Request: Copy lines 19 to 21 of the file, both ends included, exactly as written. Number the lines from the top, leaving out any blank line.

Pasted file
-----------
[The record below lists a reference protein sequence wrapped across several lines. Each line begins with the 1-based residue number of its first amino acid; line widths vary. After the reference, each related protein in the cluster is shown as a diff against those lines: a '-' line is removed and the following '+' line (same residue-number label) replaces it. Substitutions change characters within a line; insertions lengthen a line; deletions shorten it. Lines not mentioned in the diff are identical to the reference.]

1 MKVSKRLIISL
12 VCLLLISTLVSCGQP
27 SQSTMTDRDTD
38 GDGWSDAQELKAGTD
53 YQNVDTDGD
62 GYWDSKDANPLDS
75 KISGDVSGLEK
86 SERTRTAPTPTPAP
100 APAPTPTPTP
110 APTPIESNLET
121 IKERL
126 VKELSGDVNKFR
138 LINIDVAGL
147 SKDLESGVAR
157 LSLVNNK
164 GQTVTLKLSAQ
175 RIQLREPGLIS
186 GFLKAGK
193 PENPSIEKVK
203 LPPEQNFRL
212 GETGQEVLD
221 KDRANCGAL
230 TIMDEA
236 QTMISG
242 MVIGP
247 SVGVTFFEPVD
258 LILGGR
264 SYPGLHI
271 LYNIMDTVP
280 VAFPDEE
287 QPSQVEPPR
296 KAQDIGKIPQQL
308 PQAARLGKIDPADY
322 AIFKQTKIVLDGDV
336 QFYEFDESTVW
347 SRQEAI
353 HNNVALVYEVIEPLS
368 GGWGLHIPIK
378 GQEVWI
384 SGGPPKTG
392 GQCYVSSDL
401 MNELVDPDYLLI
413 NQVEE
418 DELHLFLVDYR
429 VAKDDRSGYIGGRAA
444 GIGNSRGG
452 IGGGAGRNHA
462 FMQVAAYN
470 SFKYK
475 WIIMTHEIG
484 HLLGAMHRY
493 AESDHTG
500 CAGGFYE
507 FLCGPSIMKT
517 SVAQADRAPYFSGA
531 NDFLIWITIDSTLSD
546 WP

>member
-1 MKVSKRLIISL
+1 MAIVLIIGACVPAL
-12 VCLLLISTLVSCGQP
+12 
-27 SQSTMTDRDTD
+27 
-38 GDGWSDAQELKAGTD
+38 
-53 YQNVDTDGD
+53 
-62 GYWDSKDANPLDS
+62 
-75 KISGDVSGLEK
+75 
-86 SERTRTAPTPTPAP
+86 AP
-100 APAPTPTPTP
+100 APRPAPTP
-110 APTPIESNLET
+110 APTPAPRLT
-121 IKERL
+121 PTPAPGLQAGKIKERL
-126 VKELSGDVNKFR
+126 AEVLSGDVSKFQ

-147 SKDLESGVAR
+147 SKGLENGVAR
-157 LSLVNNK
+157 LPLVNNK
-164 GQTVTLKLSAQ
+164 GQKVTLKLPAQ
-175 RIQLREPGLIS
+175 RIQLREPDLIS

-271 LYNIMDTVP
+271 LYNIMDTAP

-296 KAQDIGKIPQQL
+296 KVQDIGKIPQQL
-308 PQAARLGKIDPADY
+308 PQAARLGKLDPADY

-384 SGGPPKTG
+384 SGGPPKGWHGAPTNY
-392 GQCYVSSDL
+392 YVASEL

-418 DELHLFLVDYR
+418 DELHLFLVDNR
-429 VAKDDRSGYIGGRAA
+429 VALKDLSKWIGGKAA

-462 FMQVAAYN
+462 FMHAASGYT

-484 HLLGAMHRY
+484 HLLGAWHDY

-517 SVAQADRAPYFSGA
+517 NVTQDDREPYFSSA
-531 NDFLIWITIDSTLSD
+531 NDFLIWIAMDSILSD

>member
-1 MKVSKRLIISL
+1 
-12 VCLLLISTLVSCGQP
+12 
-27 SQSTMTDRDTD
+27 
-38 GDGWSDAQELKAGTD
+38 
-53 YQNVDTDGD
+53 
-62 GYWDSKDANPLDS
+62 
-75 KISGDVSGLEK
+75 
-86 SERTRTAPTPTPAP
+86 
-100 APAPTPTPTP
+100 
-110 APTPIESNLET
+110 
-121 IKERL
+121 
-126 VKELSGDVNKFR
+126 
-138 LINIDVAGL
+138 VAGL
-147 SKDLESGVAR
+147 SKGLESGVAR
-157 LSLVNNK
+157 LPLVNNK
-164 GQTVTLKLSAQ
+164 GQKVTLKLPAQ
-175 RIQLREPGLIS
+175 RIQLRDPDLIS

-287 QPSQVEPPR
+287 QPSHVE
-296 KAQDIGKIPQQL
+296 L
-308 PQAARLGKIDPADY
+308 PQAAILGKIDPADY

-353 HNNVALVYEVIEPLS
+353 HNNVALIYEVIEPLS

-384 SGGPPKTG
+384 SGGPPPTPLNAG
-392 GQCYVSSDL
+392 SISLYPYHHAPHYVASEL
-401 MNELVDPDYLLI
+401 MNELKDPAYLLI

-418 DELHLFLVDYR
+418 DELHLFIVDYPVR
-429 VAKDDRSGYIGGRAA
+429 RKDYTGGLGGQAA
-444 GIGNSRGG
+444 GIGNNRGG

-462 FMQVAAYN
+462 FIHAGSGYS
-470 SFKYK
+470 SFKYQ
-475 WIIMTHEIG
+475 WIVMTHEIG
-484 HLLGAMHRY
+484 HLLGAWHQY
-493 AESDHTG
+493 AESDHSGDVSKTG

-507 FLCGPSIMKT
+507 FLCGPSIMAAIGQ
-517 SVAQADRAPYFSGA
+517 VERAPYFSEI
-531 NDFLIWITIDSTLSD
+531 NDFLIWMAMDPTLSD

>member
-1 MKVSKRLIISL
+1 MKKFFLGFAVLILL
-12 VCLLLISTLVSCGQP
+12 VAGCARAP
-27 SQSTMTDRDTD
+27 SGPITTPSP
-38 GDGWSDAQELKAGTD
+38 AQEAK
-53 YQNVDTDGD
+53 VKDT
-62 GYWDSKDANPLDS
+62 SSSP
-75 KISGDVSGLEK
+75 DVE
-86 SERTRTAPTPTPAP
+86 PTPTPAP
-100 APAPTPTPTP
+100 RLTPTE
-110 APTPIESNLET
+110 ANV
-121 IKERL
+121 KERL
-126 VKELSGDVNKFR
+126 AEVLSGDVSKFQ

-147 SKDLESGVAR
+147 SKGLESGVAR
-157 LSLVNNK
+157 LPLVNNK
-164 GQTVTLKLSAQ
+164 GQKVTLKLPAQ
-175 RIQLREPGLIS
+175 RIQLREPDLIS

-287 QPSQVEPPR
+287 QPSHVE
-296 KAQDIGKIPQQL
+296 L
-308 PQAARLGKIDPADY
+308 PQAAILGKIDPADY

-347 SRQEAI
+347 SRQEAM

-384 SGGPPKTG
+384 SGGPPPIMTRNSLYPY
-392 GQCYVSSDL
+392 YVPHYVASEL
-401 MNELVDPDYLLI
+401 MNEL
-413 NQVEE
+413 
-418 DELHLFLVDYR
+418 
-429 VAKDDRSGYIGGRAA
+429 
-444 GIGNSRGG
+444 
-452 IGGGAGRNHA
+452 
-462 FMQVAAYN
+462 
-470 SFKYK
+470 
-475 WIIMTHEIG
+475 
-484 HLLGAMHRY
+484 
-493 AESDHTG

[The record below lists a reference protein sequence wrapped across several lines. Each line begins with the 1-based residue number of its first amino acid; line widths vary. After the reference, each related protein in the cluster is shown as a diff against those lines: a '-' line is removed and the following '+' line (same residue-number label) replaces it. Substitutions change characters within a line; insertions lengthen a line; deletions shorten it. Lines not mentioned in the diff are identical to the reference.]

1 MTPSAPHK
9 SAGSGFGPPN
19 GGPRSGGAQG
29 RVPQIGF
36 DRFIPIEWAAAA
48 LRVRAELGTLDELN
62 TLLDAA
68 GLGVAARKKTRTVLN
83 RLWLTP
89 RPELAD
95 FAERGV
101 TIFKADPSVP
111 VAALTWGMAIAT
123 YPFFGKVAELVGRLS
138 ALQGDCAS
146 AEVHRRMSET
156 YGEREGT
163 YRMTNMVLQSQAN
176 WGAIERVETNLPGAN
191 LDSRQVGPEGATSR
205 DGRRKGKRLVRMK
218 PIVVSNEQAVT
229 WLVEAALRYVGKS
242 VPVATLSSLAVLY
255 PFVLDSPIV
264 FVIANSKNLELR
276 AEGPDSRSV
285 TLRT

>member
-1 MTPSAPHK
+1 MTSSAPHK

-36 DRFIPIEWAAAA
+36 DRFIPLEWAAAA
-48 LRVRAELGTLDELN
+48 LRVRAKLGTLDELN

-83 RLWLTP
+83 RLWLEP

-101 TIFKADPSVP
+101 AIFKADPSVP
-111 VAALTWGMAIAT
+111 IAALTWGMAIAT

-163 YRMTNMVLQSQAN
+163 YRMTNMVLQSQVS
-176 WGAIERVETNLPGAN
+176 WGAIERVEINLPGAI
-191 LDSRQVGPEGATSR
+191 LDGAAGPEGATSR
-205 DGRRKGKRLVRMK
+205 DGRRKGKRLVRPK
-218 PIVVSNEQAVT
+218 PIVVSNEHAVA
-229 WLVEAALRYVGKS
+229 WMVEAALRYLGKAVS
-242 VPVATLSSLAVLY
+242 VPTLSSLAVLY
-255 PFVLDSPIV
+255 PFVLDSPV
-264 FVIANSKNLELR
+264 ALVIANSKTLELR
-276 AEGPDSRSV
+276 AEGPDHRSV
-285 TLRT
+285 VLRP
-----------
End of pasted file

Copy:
186 GFLKAGK
193 PENPSIEKVK
203 LPPEQNFRL